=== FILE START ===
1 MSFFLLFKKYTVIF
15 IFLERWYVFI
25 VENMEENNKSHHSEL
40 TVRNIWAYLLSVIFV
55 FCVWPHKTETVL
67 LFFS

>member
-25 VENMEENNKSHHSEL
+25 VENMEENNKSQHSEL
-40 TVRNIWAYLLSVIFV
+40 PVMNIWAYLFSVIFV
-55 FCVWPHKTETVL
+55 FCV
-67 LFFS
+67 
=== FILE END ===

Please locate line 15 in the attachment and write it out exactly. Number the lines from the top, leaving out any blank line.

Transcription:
+67 